STEVEN G YOUNG

Summary

Affiliation: Tufts University
Country: USA

Publications

  1. doi request reprint Perception and motivation in face recognition: a critical review of theories of the Cross-Race Effect
    STEVEN G YOUNG
    Tufts University, Medford, MA, USA
    Pers Soc Psychol Rev 16:116-42. 2012
  2. doi request reprint Mere social categorization modulates identification of facial expressions of emotion
    STEVEN G YOUNG
    Psychology Department, Miami University, USA
    J Pers Soc Psychol 99:964-77. 2010
  3. doi request reprint The categorization-individuation model: an integrative account of the other-race recognition deficit
    Kurt Hugenberg
    Psychology Department, Miami University, Oxford, OH 45056, USA
    Psychol Rev 117:1168-87. 2010
  4. ncbi request reprint Social exclusion and female mating behavior: rejected women show strategic enhancement of short-term mating interest
    Donald F Sacco
    Department of Psychology, Miami University, Oxford, OH, USA
    Evol Psychol 10:573-87. 2012
  5. ncbi request reprint The cross-category effect: mere social categorization is sufficient to elicit an own-group bias in face recognition
    Michael J Bernstein
    Miami University, Oxford, OH, USA
    Psychol Sci 18:706-12. 2007
  6. doi request reprint Class, race, and the face: social context modulates the cross-race effect in face recognition
    Edwin R Shriver
    Psychology Department, Oxford, OH 45056, USA
    Pers Soc Psychol Bull 34:260-74. 2008
  7. doi request reprint Social inclusion facilitates risky mating behavior in men
    Donald F Sacco
    Department of Psychology, Psychology Building, Miami University, Oxford, OH 45056, USA
    Pers Soc Psychol Bull 37:985-98. 2011

Detail Information

Publications7

  1. doi request reprint Perception and motivation in face recognition: a critical review of theories of the Cross-Race Effect
    STEVEN G YOUNG
    Tufts University, Medford, MA, USA
    Pers Soc Psychol Rev 16:116-42. 2012
    ..Finally, the authors suggest future research directions intended to further develop a comprehensive and integrative understanding of biases in face recognition...
  2. doi request reprint Mere social categorization modulates identification of facial expressions of emotion
    STEVEN G YOUNG
    Psychology Department, Miami University, USA
    J Pers Soc Psychol 99:964-77. 2010
    ..Overall, the results point to distinct processing modes for ingroup and outgroup faces, resulting in differential identification accuracy for facial expressions of emotion...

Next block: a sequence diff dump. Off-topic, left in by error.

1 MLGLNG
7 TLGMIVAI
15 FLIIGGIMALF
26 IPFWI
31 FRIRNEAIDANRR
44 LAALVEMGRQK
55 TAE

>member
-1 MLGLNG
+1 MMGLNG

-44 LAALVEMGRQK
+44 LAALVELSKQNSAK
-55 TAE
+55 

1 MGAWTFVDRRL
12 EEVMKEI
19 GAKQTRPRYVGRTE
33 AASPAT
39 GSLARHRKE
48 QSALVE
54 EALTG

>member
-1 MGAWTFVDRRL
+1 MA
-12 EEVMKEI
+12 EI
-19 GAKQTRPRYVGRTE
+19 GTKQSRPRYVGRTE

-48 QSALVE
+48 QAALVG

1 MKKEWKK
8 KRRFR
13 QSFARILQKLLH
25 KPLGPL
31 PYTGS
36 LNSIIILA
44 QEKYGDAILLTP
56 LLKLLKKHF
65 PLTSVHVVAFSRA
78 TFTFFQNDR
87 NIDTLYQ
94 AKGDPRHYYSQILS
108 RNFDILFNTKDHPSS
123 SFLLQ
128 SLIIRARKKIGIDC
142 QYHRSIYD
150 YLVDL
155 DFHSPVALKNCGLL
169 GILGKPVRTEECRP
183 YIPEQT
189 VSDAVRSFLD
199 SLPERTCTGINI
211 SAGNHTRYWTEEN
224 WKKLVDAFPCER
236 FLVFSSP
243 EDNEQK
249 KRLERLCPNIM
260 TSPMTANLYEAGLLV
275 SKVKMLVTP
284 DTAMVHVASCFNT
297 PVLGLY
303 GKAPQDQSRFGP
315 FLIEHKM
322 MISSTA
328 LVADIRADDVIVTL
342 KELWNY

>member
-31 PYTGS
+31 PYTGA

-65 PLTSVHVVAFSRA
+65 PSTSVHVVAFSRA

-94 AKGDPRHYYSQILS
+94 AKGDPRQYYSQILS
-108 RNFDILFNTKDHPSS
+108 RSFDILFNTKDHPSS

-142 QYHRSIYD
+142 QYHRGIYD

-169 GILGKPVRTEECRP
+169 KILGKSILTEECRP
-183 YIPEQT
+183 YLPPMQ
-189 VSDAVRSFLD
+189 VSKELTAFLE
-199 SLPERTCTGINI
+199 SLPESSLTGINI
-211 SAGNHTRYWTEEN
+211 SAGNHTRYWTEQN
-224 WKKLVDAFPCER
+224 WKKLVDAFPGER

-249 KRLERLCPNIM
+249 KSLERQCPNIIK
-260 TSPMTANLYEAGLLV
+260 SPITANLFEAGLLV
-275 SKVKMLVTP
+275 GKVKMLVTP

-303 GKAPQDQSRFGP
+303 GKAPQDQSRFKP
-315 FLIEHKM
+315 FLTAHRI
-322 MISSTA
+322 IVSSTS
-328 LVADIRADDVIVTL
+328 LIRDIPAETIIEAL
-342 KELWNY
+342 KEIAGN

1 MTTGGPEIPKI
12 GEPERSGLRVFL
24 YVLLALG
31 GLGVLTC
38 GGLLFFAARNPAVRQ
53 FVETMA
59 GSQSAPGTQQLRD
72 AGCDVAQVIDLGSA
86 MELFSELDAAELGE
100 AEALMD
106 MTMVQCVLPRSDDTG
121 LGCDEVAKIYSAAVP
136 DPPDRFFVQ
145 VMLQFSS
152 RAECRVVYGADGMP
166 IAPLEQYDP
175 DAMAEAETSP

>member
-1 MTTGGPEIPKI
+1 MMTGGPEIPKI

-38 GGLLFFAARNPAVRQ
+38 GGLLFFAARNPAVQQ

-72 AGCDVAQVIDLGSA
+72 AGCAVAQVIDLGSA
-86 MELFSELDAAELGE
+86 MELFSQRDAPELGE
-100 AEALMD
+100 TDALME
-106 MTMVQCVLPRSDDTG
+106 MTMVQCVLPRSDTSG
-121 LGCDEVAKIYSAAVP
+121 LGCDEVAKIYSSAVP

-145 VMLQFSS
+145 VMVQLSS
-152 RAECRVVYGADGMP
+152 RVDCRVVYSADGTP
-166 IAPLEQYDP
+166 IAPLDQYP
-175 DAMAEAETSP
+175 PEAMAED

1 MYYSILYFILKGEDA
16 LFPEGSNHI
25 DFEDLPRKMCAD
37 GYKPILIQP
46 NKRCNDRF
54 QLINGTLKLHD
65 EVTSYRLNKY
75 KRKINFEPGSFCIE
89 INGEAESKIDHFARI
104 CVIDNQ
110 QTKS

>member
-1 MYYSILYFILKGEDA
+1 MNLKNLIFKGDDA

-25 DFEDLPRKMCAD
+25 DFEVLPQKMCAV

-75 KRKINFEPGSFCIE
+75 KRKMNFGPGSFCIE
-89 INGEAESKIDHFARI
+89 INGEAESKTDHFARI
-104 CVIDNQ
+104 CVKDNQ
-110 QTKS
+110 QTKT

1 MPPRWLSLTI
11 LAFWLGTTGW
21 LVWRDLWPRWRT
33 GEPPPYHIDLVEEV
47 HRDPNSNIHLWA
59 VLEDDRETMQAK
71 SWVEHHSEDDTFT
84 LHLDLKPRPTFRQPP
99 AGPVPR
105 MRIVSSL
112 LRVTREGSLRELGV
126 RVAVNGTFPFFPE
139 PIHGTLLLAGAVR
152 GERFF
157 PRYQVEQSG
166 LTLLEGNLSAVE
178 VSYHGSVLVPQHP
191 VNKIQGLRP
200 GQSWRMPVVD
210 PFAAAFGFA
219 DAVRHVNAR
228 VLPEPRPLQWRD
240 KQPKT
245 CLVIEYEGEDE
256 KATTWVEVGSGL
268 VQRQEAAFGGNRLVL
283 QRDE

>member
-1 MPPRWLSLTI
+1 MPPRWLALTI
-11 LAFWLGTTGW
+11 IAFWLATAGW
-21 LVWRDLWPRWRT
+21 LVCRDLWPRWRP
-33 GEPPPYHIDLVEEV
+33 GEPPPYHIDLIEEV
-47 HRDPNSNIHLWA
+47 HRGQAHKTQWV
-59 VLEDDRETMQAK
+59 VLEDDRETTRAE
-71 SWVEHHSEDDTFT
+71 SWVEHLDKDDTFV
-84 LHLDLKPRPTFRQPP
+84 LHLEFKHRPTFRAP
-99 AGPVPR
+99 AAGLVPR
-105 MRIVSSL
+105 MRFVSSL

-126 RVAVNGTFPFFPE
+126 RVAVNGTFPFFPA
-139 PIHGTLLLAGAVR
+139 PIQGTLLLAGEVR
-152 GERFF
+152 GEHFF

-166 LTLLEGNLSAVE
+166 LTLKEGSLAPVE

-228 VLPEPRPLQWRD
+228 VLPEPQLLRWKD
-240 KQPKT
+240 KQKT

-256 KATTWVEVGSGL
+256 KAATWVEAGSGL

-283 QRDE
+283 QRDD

3. doi request reprint The categorization-individuation model: an integrative account of the other-race recognition deficit
    Kurt Hugenberg
    Psychology Department, Miami University, Oxford, OH 45056, USA
    Psychol Rev 117:1168-87. 2010
    ....
  4. ncbi request reprint Social exclusion and female mating behavior: rejected women show strategic enhancement of short-term mating interest
    Donald F Sacco
    Department of Psychology, Miami University, Oxford, OH, USA
    Evol Psychol 10:573-87. 2012
    ..Collectively, these results are consistent with a social exchange theory of women's sexual behavior following social exclusion...
  5. ncbi request reprint The cross-category effect: mere social categorization is sufficient to elicit an own-group bias in face recognition
    Michael J Bernstein
    Miami University, Oxford, OH, USA
    Psychol Sci 18:706-12. 2007
    ..These results suggest that social-cognitive mechanisms of in-group and out-group categorization are sufficient to elicit performance differences for in-group and out-group face recognition...
  6. doi request reprint Class, race, and the face: social context modulates the cross-race effect in face recognition
    Edwin R Shriver
    Psychology Department, Oxford, OH 45056, USA
    Pers Soc Psychol Bull 34:260-74. 2008
    ..In line with a social-cognitive model of the CRE, context had no influence on recognition for cross-race Black faces across the three experiments...
  7. doi request reprint Social inclusion facilitates risky mating behavior in men
    Donald F Sacco
    Department of Psychology, Psychology Building, Miami University, Oxford, OH 45056, USA
    Pers Soc Psychol Bull 37:985-98. 2011
    ..These results demonstrate that the experience of social inclusion can affect sex-differentiated preferences for risky mating strategies...